You place a mask over your eyes to block out the light, put in earplugs to avoid the loud neighbors, and try to relax your mind from thinking about your to-do list, but you still can’t sleep. What gives? Are you tired (literally) of crawling into bed only to find yourself lying wide awake? Or do you wake up every hour on the hour? Well, there are some things you can do to ensure a good night’s sleep — and it starts with what you eat for dinner.
We spoke with Dr. Michael Gelb, DDS, MS, a New York-based sleep doctor, and he helped compile a list of foods that help promote sleep. Turns out, it’s important to look for foods that contain tryptophan, which he tells us "is an amino acid [that] releases serotonin, which play a key role in regulating sleep. Consuming tryptophan late in the day will release melatonin and serotonin for good sleep."
So, if you are one of those people that lie awake tossing and turning for hours before you fall asleep, you may have to alter what you eat in the afternoon and evenings. Start by checking out the list of foods that can help you sleep and see if you can incorporate them into your late lunch or dinner. Nothing is worse than not being able to fall asleep when you know you have to wake up early. So, learn how to avoid it from the start.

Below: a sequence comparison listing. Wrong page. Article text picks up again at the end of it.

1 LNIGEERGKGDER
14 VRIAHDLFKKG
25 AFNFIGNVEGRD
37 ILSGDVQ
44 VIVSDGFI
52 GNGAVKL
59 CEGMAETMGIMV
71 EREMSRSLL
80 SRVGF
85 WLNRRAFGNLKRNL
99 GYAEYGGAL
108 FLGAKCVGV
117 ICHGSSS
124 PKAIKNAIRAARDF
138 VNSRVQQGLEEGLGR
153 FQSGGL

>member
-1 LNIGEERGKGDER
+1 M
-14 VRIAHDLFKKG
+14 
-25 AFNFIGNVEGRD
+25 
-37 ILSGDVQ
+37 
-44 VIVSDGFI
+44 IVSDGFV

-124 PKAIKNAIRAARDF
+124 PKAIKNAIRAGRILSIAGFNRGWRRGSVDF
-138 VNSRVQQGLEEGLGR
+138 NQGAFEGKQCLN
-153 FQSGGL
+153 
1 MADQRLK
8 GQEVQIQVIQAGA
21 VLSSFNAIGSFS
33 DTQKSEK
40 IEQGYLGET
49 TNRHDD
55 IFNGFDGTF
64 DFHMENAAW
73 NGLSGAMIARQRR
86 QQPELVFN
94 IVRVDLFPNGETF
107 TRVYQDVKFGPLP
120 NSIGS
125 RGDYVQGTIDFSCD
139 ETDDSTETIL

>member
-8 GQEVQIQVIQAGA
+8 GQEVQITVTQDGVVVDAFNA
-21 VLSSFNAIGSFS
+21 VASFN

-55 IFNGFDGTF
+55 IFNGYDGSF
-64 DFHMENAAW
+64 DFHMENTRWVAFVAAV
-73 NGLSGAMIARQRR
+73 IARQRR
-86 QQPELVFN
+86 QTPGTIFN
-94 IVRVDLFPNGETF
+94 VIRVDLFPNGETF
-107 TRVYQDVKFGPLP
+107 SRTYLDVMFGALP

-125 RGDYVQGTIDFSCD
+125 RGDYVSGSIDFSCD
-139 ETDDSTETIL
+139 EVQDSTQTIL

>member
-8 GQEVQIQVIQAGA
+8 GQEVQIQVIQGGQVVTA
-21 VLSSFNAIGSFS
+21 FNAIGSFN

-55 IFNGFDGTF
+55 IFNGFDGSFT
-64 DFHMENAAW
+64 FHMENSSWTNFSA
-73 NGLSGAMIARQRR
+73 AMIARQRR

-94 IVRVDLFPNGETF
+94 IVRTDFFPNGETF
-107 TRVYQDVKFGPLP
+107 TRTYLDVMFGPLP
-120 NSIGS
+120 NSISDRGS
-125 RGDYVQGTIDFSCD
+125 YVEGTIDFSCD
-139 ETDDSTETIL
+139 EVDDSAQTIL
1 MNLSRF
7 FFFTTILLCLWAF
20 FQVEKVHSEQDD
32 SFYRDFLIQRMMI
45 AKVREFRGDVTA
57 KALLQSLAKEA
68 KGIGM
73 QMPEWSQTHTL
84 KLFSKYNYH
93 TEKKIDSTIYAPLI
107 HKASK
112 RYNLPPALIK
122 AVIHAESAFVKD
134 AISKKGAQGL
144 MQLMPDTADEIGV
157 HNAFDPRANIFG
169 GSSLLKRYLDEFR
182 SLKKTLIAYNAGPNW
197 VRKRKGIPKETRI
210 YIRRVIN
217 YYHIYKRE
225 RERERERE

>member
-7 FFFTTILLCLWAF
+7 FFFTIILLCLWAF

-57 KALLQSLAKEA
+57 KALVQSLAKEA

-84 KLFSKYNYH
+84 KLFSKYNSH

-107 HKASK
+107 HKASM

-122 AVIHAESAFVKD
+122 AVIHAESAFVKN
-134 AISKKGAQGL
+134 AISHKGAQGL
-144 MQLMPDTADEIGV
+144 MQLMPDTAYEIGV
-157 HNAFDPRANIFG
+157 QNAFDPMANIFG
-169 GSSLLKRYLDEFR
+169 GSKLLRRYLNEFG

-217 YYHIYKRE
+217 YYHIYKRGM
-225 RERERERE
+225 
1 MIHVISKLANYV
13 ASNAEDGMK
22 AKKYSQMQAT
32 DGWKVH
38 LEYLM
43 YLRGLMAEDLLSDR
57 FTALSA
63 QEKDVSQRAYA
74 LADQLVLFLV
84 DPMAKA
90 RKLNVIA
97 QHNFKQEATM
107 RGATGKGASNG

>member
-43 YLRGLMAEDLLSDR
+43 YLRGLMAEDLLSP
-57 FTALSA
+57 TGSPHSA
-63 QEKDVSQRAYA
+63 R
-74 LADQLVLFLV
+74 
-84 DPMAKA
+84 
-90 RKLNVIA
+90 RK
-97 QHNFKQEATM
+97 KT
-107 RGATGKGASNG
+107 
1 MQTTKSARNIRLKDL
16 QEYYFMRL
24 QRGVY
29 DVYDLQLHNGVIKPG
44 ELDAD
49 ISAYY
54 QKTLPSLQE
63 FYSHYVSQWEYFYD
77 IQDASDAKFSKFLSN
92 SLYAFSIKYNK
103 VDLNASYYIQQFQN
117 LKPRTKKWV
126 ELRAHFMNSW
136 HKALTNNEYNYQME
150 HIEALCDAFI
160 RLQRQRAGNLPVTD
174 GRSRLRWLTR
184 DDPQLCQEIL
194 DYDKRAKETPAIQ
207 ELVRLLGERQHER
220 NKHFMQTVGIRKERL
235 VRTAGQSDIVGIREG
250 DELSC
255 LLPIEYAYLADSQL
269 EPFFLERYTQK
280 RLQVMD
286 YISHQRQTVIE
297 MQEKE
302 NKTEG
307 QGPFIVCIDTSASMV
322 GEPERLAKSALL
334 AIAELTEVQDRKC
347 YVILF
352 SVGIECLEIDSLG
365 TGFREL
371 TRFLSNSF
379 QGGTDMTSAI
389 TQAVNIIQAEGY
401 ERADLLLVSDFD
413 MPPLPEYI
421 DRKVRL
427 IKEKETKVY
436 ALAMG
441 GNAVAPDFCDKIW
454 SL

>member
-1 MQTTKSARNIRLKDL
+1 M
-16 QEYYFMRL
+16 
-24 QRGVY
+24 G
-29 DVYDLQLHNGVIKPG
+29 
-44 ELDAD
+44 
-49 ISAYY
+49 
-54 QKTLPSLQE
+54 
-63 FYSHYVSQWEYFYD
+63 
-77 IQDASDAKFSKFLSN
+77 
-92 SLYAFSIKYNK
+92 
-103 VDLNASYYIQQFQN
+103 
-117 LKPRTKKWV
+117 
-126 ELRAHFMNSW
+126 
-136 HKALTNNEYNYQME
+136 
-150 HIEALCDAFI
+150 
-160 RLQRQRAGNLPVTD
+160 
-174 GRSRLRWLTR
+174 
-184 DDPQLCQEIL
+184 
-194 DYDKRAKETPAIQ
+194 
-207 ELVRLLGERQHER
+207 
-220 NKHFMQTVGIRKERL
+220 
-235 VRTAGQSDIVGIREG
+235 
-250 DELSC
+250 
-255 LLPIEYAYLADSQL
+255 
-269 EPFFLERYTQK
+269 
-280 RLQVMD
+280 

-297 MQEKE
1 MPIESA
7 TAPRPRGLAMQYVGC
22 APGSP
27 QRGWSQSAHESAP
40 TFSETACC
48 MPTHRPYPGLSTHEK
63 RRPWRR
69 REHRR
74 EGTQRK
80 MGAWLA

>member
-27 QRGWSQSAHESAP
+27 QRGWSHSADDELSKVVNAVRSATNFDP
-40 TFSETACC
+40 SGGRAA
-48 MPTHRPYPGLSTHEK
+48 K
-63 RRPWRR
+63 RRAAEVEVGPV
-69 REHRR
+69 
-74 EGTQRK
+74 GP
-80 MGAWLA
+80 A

Sleep is important — and you deserve a good night’s rest. If you are having trouble falling asleep or wake up constantly throughout the night, try eating some of these foods to fall asleep and stay asleep until morning. Get cooking with these foods to wake up feeling refreshed and rejuvenated. Sweet dreams!
Emily Jacobs is the Recipe editor at The Daily Meal. Follow her on Twitter @EmilyRecipes.